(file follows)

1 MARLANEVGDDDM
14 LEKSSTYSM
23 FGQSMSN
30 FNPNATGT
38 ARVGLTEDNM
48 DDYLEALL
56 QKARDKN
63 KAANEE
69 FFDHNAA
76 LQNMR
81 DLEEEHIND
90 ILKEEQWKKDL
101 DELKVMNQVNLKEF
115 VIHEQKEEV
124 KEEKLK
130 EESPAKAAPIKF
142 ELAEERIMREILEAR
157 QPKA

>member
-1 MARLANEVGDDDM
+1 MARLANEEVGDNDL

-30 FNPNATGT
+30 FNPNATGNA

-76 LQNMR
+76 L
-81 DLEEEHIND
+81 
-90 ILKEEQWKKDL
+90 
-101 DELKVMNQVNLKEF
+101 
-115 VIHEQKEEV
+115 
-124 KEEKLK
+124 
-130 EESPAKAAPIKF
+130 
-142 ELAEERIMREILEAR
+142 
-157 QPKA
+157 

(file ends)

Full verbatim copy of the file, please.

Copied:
1 MARLANEVGDDDM
14 LEKSSTYSM
23 FGQSMSN
30 FNPNATGT
38 ARVGLTEDNM
48 DDYLEALL
56 QKARDKN
63 KAANEE
69 FFDHNAA
76 LQNMR
81 DLEEEHIND
90 ILKEEQWKKDL
101 DELKVMNQVNLKEF
115 VIHEQKEEV
124 KEEKLK
130 EESPAKAAPIKF
142 ELAEERIMREILEAR
157 QPKA

>member
-1 MARLANEVGDDDM
+1 MARLANEEVGDNDL

-30 FNPNATGT
+30 FNPNATGNA

-76 LQNMR
+76 L
-81 DLEEEHIND
+81 
-90 ILKEEQWKKDL
+90 
-101 DELKVMNQVNLKEF
+101 
-115 VIHEQKEEV
+115 
-124 KEEKLK
+124 
-130 EESPAKAAPIKF
+130 
-142 ELAEERIMREILEAR
+142 
-157 QPKA
+157 